O’Toole called ‘very capable’

Erin O’Toole’s economic improvement plans are getting a thumbs up in Red Deer — but some question if the new Conservative Party of Canada leader has enough broad appeal to become prime minister.

Reg Warkentin, the Red Deer & District Chamber of Commerce’s policy and government affairs manager, met O’Toole in 2017 and recalled, “He seemed very capable, very passionate about issues. He spent a lot of time listening.”

During that visit, O’Toole heard about the economic plight of central Alberta “and he seemed to care,” said Warkentin, who looks forward to hearing more about his economic platforms.

O’Toole, who won a surprising upset over MacKay on the weekend, is a former member of the Royal Canadian Air Force and a lawyer, who got into politics in a 2012 byelection.

He was former veterans affairs minister in Stephen Harper’s government, and came in third in the 2017 Conservative party leadership race won by Andrew Scheer.

The chamber of commerce supports O’Toole’s position to scrap Bill C-69, which changed how major infrastructure projects are reviewed and approved in Canada.

Warkentin favours O’Toole’s strategy to fetch higher energy prices and seek more markets for liquified natural gas, and remove a “tanker ban” that prohibits ships carrying more than 12,500 metric tons of crude oil from stopping at various B.C. ports.

But Red Deer’s former mayor, Morris Flewwelling, noted O’Toole courted members at the right of the Conservative party to win by 59 per cent of the vote.

By focusing on one branch of the party, O’Toole will have to narrow his views, when a broader perspective would serve the party better in creating the inclusive “big tent” culture that appeals to a wider range of voters, Flewwelling explained.

“I am disappointed … I was thinking Peter MacKay (would win). He was the front-runner, had the experience, and was the most progressive of the bunch,” said Flewwelling, who believes most Canadians still want a collaborative government that “moves more towards the middle” on policies.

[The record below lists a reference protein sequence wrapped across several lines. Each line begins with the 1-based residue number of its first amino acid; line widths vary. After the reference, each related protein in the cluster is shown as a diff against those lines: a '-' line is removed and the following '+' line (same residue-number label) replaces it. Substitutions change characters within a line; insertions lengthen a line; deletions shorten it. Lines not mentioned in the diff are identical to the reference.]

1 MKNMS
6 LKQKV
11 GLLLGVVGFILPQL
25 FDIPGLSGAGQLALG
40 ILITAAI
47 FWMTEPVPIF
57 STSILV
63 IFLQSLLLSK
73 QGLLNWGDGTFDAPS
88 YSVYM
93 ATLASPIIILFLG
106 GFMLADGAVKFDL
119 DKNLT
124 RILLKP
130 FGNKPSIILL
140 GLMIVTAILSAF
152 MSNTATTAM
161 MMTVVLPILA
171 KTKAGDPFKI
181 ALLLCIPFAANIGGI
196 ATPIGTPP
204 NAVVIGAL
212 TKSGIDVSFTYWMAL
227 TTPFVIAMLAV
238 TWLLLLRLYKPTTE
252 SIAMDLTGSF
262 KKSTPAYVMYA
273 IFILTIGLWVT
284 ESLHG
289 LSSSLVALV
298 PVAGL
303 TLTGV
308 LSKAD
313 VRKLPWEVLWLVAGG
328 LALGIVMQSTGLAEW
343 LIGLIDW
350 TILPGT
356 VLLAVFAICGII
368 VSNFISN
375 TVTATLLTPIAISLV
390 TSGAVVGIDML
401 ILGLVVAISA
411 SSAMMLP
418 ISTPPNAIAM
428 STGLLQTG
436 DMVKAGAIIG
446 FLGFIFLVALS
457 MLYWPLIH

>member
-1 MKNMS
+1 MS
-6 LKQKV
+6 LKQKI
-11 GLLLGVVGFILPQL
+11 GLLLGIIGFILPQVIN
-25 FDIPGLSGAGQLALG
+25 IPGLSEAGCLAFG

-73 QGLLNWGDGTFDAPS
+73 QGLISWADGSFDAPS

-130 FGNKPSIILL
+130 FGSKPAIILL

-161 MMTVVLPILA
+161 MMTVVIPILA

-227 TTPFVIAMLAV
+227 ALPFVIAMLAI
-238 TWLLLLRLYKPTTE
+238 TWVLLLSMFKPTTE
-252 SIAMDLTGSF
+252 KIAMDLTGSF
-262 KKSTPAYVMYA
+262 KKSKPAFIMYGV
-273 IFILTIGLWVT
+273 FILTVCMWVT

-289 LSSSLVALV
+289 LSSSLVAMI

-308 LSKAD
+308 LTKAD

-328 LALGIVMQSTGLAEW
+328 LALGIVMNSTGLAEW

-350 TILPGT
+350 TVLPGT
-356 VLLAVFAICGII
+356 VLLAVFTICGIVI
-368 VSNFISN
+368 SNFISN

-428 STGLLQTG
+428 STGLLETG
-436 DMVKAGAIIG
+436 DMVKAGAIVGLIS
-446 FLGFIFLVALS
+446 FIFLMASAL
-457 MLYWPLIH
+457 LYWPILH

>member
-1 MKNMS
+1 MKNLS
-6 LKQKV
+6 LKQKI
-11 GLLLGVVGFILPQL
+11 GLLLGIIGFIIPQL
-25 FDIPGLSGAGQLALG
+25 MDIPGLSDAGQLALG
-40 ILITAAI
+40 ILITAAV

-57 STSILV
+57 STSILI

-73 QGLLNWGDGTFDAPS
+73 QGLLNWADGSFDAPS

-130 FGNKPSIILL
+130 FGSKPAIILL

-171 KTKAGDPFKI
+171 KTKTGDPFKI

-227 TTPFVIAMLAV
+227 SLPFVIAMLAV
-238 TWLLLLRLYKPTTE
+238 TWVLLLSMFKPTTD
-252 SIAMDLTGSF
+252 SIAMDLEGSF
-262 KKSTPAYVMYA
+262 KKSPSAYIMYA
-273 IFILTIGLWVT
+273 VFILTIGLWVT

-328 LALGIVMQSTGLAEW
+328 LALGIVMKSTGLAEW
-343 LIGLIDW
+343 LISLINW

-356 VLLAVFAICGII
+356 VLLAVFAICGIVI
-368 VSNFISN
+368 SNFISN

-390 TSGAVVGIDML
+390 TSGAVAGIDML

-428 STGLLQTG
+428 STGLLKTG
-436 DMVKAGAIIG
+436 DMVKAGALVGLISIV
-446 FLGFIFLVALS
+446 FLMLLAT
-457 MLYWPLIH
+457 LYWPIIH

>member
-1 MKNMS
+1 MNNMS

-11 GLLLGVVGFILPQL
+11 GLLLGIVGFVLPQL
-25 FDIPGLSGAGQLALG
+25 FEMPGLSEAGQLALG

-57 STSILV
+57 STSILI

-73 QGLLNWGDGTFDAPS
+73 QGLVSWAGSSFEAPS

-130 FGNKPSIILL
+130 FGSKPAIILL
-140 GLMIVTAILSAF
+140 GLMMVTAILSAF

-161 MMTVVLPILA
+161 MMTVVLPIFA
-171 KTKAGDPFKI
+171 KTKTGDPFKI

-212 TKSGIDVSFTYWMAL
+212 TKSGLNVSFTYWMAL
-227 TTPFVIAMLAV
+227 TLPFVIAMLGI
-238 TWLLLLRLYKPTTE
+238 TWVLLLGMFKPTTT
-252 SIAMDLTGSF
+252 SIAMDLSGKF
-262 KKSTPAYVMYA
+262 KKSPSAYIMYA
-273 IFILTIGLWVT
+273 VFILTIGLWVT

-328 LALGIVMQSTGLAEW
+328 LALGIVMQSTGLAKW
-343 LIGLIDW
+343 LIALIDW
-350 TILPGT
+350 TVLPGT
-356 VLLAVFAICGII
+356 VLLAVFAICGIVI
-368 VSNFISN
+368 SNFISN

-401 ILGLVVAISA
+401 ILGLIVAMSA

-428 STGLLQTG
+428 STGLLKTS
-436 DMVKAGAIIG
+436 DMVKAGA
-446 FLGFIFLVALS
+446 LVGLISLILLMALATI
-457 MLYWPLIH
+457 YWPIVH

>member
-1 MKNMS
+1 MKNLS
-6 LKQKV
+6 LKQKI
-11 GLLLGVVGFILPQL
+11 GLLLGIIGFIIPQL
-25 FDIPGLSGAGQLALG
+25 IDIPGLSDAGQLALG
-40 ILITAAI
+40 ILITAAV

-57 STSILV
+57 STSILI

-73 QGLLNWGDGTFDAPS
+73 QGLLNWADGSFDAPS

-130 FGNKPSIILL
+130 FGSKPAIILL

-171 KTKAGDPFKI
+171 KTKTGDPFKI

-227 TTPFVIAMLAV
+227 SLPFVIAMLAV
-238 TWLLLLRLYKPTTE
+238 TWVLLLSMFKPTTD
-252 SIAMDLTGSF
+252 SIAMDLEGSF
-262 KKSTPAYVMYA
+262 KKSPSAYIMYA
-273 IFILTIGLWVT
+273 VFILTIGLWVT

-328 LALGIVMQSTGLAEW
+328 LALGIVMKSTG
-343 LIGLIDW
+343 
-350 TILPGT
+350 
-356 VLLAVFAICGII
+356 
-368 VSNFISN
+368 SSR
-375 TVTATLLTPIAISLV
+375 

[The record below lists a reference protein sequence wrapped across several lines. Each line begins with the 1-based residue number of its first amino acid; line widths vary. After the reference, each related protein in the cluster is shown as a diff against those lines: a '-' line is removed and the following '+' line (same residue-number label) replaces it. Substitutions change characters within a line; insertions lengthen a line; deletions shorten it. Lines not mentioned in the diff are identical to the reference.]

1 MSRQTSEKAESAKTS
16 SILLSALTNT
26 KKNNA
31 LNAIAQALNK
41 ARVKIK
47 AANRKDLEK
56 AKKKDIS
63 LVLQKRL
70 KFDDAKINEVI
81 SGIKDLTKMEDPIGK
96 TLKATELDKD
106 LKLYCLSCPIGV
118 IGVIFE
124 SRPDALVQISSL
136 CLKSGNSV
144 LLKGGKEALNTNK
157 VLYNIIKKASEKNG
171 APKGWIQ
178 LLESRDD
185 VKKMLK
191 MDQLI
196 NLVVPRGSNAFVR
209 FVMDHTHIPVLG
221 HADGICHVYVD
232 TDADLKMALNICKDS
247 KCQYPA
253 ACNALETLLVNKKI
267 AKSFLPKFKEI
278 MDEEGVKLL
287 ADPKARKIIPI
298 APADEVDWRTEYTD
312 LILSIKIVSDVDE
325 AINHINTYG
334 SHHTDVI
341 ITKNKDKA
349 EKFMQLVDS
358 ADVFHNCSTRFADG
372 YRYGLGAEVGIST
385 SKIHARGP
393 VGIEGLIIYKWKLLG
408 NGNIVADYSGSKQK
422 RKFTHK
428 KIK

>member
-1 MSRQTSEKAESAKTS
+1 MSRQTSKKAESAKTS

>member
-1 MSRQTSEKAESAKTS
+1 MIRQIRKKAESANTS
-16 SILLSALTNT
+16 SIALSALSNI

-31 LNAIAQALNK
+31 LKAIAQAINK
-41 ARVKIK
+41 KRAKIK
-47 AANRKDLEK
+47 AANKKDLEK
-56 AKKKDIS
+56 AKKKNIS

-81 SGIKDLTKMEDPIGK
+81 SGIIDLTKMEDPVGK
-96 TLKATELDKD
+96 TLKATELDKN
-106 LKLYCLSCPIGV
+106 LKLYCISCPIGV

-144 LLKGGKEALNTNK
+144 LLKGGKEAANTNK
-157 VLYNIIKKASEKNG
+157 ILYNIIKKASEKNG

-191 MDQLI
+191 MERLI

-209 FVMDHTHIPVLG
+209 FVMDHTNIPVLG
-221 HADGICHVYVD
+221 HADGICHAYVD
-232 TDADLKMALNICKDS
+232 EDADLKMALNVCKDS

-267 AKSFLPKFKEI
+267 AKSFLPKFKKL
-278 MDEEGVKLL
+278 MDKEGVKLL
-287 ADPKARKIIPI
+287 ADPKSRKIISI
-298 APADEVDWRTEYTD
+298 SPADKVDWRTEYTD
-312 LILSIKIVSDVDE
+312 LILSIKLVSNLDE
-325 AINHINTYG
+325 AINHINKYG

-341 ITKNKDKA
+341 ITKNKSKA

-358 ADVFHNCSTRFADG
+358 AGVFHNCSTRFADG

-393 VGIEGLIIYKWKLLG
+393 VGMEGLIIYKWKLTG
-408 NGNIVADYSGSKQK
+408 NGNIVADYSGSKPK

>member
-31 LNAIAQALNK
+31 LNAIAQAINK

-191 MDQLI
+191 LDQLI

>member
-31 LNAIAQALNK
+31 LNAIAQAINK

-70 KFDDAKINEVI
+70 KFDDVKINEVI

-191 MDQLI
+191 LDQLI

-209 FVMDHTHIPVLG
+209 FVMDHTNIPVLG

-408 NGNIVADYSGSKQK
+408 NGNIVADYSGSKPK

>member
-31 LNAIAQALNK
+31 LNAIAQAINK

O’Toole’s win “leaves us with no progressive conservatives. The concept has been wiped out and I wonder whether most Canadians want that,” said Flewwelling.

Earl Dreeshen, MP for Red Deer-Mountain View, is confident O’Toole is knowledgeable about Alberta’s oil and gas sector and will fight for its recovery. He believes the party can broaden its support base under O’Toole.

“I’ve listened to his speach, I know him as an individual, and I believe he can lead our party forward, (and foster) a more open and caring party.”

While Dreeshen did not openly support a candidate during the leadership campaign, he believes O’Toole “has the ability to hit the ground running as we move toward our goal to continue earning the trust of Canadians and forming government in the next election.”

Blaine Calkins, MP for Red Deer-Lacombe, supported MacKay’s leadership bid. But he knows O’Toole will “work hard to unite not only Conservatives, but all Canadians. Justin Trudeau and the Liberals are mired in allegations of corruption and are failing Canadians every single day…

“I know that Erin will bring us all together to defeat them in the next election,” said Calkins.

Jim Foster, a retired Red Deer judge and former minister in Peter Lougheed’s government, had also supported MacKay and hoped for a progressive conservative Party leader.

“I’m not unhappy with O’Toole,” said Foster, but party members will have to get to know him.

“Platforms can be filled out with platitudes and generalities that don’t mean a lot. Character is what it’s all about and there’s been very little that I’ve read about him.”

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